Western Science and Traditional Knowledge: Despite Their Variations, Different Forms of Knowledge Can Learn From Each Other (Final)
First, a renewed approach to dialogue among cultures is required. Such a dialogue can only take place if there is a common principle shared by all participants. All humans from all cultural backgrounds have the same biological nature. At the same time, however, a dialogue is only possible because there is diversity at various levels. Eliminating these differences or staying in rigid isolation eliminates the conditions needed for a potentially mutually beneficial converse.
By acknowledging the uniqueness of each knowledge system, we can go well beyond a mere pluralist approach to knowledge. Dialogue can become a tool for social cohabitation, as well as for discovering and enhancing knowledge. It should be based on a sense of profound hospitality because it arises from different identities and traditions, which are interested in exchanging their perspectives and experiences. This should not be anathema to Western science—in fact, it is through dialogue that new insights have emerged from the ancient Greek academies to today’s laboratory meetings and scientific conferences. In this sense, a dialogue can catalyse the development of shared meanings, which are key factors in binding people and societies together as vehicles of social cohabitation (Bohm, 1996).
Dialogue can become a tool for social cohabitation, as well as for discovering and enhancing knowledge
The real world is too complex to be compressed into static conceptualizations. Dealing with this complexity requires approaches and strategies that maintain a continuous openness and willingness to discover and learn (Morin, 1990). This dialogue should take place with the unknown and the otherness. By shifting our perspective, and looking at other paths to knowledge that humans have developed and lived, we might create the necessary conditions for hitherto unknown knowledge to be revealed. All of these perspectives describe the human experience of reality. We need to open ourselves to participating in the experience of others, and yet we should also be aware that this opening can only start from where we already are—from our point of view or the tradition to which we belong. Our historical and culturally embedded perspective has been described by Gadamer as the “initial directedness of our whole ability to experience” (Gadamer, 1967). Nevertheless, from our delimited horizon we can still accept the invitation of other paths to knowledge and might well learn from them.
For example, some authors (Freeman, 1992; Iaccarino, 2003) have suggested that traditional knowledge systems can be helpful in dealing with complex systems: “The understanding of complex systems remains a major challenge for the future, and no scientist today can claim that we have at hand the appropriate methods with which to achieve this. Thus, we cannot discuss the future of science without taking into account the philosophical problems generated by the study of complexity. Modern, or Western, science may not be best suited to fulfil this task, as its view of the world is too constrained by its characteristic empirical and analytical approach that, in the past, made it so successful. We should therefore remember the contributions of other civilizations to the understanding of nature. […] Such traditional or indigenous knowledge is now increasingly being used not only with the aim of finding new drugs, but also to derive new concepts that may help us to reconcile empiricism and science” (Iaccarino, 2003).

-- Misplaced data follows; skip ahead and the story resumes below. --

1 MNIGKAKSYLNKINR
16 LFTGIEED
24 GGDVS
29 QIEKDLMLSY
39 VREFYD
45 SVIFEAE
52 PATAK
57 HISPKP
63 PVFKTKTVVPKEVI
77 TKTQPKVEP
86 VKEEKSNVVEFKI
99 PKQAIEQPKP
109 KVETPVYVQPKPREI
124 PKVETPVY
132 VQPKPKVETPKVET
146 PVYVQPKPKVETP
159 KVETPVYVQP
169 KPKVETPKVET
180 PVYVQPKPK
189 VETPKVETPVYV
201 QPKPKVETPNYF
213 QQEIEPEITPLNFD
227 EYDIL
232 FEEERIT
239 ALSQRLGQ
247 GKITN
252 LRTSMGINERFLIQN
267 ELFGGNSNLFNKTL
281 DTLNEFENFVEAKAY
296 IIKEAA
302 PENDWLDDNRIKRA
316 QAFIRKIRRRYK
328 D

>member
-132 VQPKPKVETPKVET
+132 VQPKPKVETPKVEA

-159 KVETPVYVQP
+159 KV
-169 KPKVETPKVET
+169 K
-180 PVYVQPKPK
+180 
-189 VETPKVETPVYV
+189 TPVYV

There is little doubt that modern science can gain a lot from such a dialogue. It has been extremely efficient in studying specific aspects of the natural world—those that are achievable through observation and experimentation—but operates in an environment that is either strictly controlled, such as a laboratory, or highly simplified. This approach is crucial in order to make generalized claims about the validity of scientific propositions, because it allows hypotheses under the same or highly controlled conditions to be tested and verified.-However, an increasing number of critical voices argue that an approach based on reductionism—as helpful as it has been in the past—might no longer be sufficient to analyse and understand higher levels of complexity (Kellenberger, 2004; van Regenmortel, 2004). Moreover, scientists work only at specific levels of analysis. The theories formulated at each level are based on key observations, and, therefore, can explain only a specific set of facts (Iaccarino, 2003). Hence, the integration of methods and results from different approaches and levels of analysis can become essential.
These considerations seem to be particularly relevant for studying biological, ecological and social phenomena that include different levels of complexity. As already mentioned, the Western tradition of thinking is developing a different approach to gaining knowledge from complex systems, but it would be equally useful to learn how traditional approaches explain such complexity. Not only are they more holistic, but also they seem to be better suited to coping with the uncertainty and unpredictability that are viewed as intrinsic characteristics of natural systems. Western science and traditional knowledge constitute different paths to knowledge, but they are rooted in the same reality. We can only gain from paying attention to our cultural history and richness. — Fulvio Mazzocchi Institute for Atmospheric Pollution of CNR, Monterotondo, Italy